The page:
Tax deductions for individual tax payers

Vehicle and travel expenses

You can claim vehicle and other travel expenses directly connected with your work, but generally you can’t claim for normal trips between home and work – this is considered private travel. You need to keep records of your travel expenses.

Travel between home and work and between workplaces

While trips between home and work are generally considered private travel, you can claim deductions in some circumstances, as well as for some travel between two workplaces. If your travel was partly private and partly for work, you can only claim for the part related to your work.

What you can claim

You can claim the cost of travelling:

  • directly between two separate workplaces – for example, when you have a second job
  • from your normal workplace to an alternative workplace (for example, a client’s premises) while still on duty, and back to your normal workplace or directly home
  • if your home was a base of employment – that is, you started your work at home and travelled to a workplace to continue your work for the same employer
  • if you had shifting places of employment – that is, you regularly worked at more than one site each day before returning home
  • from your home to an alternative workplace for work purposes, and then to your normal workplace or directly home
  • if you needed to carry bulky tools or equipment that you used for work and couldn’t leave at your workplace – for example, an extension ladder or a cello.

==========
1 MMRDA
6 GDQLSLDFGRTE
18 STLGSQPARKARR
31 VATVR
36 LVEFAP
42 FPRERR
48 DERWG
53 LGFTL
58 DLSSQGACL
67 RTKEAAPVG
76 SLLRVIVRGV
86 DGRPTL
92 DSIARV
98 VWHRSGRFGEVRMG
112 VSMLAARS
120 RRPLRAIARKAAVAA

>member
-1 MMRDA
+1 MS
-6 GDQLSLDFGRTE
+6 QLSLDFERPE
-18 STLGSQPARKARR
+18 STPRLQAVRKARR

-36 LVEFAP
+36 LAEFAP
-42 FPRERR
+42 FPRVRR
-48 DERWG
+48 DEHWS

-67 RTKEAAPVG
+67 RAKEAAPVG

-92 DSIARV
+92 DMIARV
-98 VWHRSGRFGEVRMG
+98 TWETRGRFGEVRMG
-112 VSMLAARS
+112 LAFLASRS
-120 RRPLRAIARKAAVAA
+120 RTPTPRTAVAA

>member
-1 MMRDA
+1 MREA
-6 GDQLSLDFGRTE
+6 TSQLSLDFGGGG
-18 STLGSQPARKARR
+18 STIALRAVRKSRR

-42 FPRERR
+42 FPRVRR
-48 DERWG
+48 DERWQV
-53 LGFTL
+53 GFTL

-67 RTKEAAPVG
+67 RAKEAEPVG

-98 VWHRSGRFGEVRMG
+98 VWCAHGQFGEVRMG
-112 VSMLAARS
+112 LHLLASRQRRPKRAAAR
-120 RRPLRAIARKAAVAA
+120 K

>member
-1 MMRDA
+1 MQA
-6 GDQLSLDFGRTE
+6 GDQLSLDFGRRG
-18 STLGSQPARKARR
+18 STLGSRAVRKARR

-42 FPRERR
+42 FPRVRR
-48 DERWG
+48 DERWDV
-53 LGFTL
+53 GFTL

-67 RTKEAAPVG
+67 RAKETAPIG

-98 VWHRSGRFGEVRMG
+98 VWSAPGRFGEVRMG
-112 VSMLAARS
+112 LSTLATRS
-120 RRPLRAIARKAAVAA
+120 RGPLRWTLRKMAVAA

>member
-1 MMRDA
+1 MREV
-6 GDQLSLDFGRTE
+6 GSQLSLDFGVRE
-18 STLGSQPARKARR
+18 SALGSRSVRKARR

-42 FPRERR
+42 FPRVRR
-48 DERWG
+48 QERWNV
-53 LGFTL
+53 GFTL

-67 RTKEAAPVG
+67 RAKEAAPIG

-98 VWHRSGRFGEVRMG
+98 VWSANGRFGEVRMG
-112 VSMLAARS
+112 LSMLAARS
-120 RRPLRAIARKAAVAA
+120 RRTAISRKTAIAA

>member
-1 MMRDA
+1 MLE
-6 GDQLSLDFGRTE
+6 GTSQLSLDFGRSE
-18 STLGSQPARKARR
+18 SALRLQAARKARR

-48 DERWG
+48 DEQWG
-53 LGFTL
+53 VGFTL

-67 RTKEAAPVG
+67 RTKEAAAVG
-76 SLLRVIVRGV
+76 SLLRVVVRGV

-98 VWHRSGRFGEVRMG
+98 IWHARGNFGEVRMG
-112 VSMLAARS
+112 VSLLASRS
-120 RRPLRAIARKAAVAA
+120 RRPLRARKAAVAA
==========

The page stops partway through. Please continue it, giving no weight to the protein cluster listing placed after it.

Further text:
What you can’t claim

You can’t claim the cost of driving your car between work and home just because:

  • you do minor work-related tasks – for example, picking up the mail on the way to work or home
  • you have to drive between your home and your workplace more than once a day
  • you are on call – for example, you are on stand-by duty and your employer contacts you at home to come into work
  • there is no public transport near where you work
  • you work outside normal business hours – for example, shift work or overtime
  • your home was a place where you ran your own business and you travelled directly to a place of work where you worked for somebody else
  • you do some work at home

Itinerant work

You cannot count your home as a workplace unless you carry out itinerant work. If you do itinerant work (or have shifting places of work) you can claim the cost for driving between workplaces and your home. The following factors may indicate that you do itinerant work:

  • Travel is a fundamental part of your work, as the very nature of your work, not just because it is convenient to you or your employer.
  • You have a ‘web’ of work places you travel to, throughout the day.
  • You continually travel from one work site to another.
  • Your home is a base of operations – if you start work at home and cannot complete it until you attend at your work site.
  • You are often uncertain of the location of your work site.
  • Your employer provides an allowance in recognition of your need to travel continually between different work sites and you use this allowance to pay for your travel.

Car expenses

If you are claiming a deduction for using your own car (including a car you lease or hire), it is treated as a car expense. If you use someone else’s car for work purposes, you may be able to claim the direct costs (such as fuel) as a travel expense. If the travel was partly private, you can claim only the work-related part.

Calculating your deduction

From 1 July 2015 there are two different methods for claiming work-related car expenses when using your own car, or one you leased or hired under a hire-purchase agreement

The two methods are:

Cents per kilometre method

  • Your claim is based on a set rate of 66 cents per kilomtre for each business kilometre.
  • You can claim a maximum of 5,000 business kilometres.